Counting homeless dogs in Detroit is latest project in eclectic humanitarian career
By JON PRICE
When Tom McPhee was just 13 years old, he knew he was already so passionate about making movies that he got dressed up, took the family car and drove around Detroit to check out some of the local production companies.
“My parents went out of town for the week,” he recalled in a recent interview. “I actually remember dressing like my dad in his too-large suit. I took the keys to the car, telling the person who was watching us that I had a license, so I could go into town and attend some of the different production open houses that were going on at some of the big stages. They were shooting car commercials and doing some really big stuff.”
Combine that with his love of animals, and we have a documentary filmmaker who has rocketed to fame with his own series, “American Strays,” a Detroit-based census of stray dogs – a number that could approach 50,000 – according to some sources McPhee has interviewed.
The documentary follows Michigan Humane Society workers, sanctioned government organizations and a legion of concerned citizens banding to fight the cruelty and neglect that befall the stray dogs roaming the streets of Detroit. The film, which has garnered headlines in major daily newspapers and was recently featured on TV’s “Inside Edition,” lends a voice to the neglected animals that are found sick, abused or dead in the city on a daily basis.
The heart-wrenching and often graphic imagery in the series serve as a haunting reminder of the suffering endured by the strays and brings the city’s enormous challenges into focus. It’s not all gloom, though.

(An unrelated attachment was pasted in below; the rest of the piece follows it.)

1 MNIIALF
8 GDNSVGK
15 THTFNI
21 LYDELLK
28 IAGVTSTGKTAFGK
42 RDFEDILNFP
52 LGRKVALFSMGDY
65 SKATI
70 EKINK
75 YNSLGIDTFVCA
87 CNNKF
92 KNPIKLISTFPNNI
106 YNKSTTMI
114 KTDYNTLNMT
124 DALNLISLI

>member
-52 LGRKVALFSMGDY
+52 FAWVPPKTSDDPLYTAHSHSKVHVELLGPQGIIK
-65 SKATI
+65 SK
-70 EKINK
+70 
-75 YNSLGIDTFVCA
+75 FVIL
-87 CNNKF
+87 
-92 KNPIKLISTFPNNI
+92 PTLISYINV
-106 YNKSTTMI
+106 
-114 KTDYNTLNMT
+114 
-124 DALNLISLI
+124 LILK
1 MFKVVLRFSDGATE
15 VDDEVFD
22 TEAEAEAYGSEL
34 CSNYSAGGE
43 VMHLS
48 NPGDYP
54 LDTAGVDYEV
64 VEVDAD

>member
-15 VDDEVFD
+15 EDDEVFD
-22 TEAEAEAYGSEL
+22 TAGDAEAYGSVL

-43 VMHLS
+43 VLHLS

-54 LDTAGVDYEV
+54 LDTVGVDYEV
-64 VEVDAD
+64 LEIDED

“Strays” also highlights the compassion and selflessness of individuals who expend their own time and resources at the forefront of this battle.
“People are starting to realize there is an injustice,” McPhee, 49, said in an interview in June. He explained that the purpose of the series is to let people know that “there is a worldwide organization based in Ann Arbor, doing work in our own backyard.”
The “World Animal Awareness Society,” founded by McPhee, a Dearborn native who serves as its executive director, was launched in 2010 and has won numerous awards, including “Best In America” by the Local Independent Charities of America and the Local Animal Charities of America.
McPhee is no stranger to success. He describes himself as a sort of “serial entrepreneur,” who started and then sold a technology business to fund his independent filmmaking career. His distribution company, “First Flight Independent Releasing,” catapulted the career of Paul Feig, creator of the cult-classic television show “Freaks and Geeks.”
“We helped launch his (Feigs) career,” McPhee said. “He wrote and did the deal for his film (“Life Sold Separately”) with Judd Apatow and “DreamWorks” while he was sitting at my kitchen table.” He was living then in Pleasant Ridge.
Today McPhee owns two media companies, Cave Studio and Man Smiling Moving Pictures. He served as producer and host-character for two animal-centric TV shows broadcast across Canada and on The Pet Network (“Tom McPhee’s Rescue Journal” and “Rock & Roll Dogs”) in 2009. He also served as producer, director and creative force behind the multi-award-winning documentary “An American Opera: The Greatest Pet Rescue Ever!” in 2008, which chronicled the animal rescue efforts post-Hurricane Katrina.
Among his latest undertakings is “The Purple Collar Project,” which teams him up with partners from the University Of Michigan and Michigan State University. Using state-of-the-art, non-invasive, feature recognition software, volunteers will be able to track the amount of strays with a new software application.
And he is heartened by what he sees in the volunteers who turn out for his projects.
“Change can happen when we witness this type of behavior,” he said, encouraging others to get involved in the Detroit census by visting his website: www.WA2S.org, this month, or by subscribing into the World Animal Awareness Society’s YouTube channel.
Award-winning filmmaker Tom McPhee sat down with The Washtenaw Voice correspondent Jon Price for a wide-ranging interview about his life’s work and passion. To read the full interview visit The Washtenaw Voice online at www.washtenawvoice.com